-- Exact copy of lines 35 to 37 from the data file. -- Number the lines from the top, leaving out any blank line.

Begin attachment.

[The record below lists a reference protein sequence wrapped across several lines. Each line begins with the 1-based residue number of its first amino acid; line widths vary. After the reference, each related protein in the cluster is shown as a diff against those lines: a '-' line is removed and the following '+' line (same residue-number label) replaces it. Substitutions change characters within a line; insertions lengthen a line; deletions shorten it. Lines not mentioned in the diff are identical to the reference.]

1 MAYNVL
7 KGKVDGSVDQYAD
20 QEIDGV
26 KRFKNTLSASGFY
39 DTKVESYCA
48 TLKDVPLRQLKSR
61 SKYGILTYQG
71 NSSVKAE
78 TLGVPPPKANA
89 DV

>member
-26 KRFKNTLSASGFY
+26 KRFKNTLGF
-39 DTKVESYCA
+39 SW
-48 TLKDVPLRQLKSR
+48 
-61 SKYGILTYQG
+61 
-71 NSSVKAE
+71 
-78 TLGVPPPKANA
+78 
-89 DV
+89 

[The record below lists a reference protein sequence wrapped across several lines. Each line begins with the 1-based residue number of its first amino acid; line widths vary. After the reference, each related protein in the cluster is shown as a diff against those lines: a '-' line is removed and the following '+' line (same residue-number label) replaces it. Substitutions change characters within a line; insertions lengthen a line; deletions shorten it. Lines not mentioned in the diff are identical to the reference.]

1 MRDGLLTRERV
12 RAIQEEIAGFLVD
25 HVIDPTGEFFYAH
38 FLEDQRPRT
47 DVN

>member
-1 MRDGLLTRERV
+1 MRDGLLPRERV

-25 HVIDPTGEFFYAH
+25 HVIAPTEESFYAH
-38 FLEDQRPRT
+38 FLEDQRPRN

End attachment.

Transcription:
+1 MRDGLLPRERV

-25 HVIDPTGEFFYAH
+25 HVIAPTEESFYAH